Sennen - Age of Denial

(Previously published by Skyscraper Magazine)

Released in the UK last fall on Hungry Audio, Age of Denial recently saw the light of day in the US on limited edition vinyl, courtesy of Minty Fresh, to commemorate Record Store Day. This was the Norwich, UK, outfit’s first American release, and will hopefully spark more interest in the group. While I’d never listened to Sennen before, other than hearing their stellar cover of New Order’s “Bizarre Love Triangle,” I had seen their name tossed around favorably on shoegaze forums and always meant to check them out. While researching this piece, I was quite surprised to learn how much of a back catalog they’ve accumulated since their debut EP Widows (Hungry Audio, 2005), including several full-lengths and a large number of singles and compilation cuts. Looks like I have a lot of catching up to do.

Though presumably named after the Ride track on the Today Forever EP (Creation, 1991), Sennen have a pretty multi-dimensional sound, going far beyond reviving the classic Creation Records sound. Consisting of Laurence Holmes (vocals, guitar, keyboards), Richard Kelleway (vocals, guitar), Tim Kelleway (bass), and James Brown (drums), the group conjures up darker sound-scapes than is typical in this nu-gaze genre, bringing to mind the likes of post-punk icons, such as early U2, Echo and The Bunnymen, The Chameleons, or even the twisted glam of Placebo.

The in-your-face title track kicks things off with pounding beats and fuzzy guitar, as it builds to an epic chorus before fading into a sweeping, U2-like atmosphere near the end, bringing to mind the moodier material on The Unforgettable Fire (Island, 1984).  This pattern of mixing softer and louder dynamics continues throughout Age of Denial to great affect, as on “With You,” which merges Joy Division-like precision beats within a summery pop song, and “Falling Down,” which starts slow and builds to a crashing finale like the best of Ride and Slowdive.  Another huge highlight is “S.O.S.,” which has a similar drive to Depeche Mode classics “Behind the Wheel” and “Never Let Me Down Again.” “Red Horizon” is a fantastic slow burner, a powerful melody carrying the song as its instrumentation builds and builds but never quite explodes. The tension sets things up for the following track, the crushing “I Can See the Light,” a stunning piece recalling Catherine Wheel on Ferment (Fontana, 1992), especially when the guitars kick into stun-gun mode.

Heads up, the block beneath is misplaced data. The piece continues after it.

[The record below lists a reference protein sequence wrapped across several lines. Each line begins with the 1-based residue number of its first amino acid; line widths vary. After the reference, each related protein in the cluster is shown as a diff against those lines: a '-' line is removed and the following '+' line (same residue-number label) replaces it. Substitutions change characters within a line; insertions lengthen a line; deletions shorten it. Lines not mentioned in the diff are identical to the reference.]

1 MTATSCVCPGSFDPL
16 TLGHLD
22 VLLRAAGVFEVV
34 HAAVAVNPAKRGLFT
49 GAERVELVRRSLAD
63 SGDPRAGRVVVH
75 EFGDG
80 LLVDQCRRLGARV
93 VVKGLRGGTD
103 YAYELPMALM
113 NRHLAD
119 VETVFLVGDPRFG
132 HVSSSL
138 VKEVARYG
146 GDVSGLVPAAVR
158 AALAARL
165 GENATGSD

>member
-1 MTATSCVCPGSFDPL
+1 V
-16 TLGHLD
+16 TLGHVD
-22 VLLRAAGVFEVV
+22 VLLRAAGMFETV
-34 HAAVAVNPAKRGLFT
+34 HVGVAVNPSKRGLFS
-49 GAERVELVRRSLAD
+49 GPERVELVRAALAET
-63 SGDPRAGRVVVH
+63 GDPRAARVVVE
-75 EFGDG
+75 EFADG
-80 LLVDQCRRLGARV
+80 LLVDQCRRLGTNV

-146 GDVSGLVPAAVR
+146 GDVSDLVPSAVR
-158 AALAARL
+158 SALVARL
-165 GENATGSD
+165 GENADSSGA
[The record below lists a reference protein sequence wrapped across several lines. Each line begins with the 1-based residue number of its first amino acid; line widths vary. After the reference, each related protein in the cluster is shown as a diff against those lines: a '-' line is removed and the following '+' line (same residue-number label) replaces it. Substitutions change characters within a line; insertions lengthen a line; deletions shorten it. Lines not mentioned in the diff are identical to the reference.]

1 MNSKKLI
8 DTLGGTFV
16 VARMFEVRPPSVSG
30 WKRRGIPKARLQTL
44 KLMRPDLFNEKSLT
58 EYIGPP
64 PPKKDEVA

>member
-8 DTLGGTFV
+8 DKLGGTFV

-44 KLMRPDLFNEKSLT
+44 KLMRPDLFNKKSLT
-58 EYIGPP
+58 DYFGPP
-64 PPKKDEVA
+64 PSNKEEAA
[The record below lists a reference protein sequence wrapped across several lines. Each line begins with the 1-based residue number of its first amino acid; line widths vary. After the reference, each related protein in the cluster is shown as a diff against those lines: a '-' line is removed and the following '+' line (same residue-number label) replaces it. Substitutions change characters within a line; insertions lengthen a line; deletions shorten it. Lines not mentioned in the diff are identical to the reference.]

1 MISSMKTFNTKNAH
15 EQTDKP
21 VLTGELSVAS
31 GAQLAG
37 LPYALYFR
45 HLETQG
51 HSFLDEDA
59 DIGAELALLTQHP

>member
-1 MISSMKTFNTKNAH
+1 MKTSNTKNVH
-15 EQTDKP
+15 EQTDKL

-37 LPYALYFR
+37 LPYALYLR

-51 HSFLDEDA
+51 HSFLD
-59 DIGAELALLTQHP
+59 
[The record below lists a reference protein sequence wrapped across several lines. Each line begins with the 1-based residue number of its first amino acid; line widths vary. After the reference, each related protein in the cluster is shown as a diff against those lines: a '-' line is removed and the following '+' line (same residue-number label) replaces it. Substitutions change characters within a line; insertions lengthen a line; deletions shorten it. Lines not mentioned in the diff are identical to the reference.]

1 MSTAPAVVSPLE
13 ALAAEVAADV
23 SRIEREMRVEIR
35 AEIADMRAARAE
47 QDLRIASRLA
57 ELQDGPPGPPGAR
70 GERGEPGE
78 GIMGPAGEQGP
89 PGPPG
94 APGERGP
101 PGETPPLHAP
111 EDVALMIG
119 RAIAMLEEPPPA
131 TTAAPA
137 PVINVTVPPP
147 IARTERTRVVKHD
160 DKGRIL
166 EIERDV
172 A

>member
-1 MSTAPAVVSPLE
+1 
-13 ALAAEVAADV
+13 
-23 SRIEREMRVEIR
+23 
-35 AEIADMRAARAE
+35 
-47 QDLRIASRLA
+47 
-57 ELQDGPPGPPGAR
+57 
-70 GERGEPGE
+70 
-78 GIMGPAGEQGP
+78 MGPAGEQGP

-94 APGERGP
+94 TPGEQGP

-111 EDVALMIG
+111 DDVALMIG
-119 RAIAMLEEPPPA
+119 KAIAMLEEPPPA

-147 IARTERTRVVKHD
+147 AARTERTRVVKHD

Post a Comment

  © Designed by Mousetrap Marketing from

Back to TOP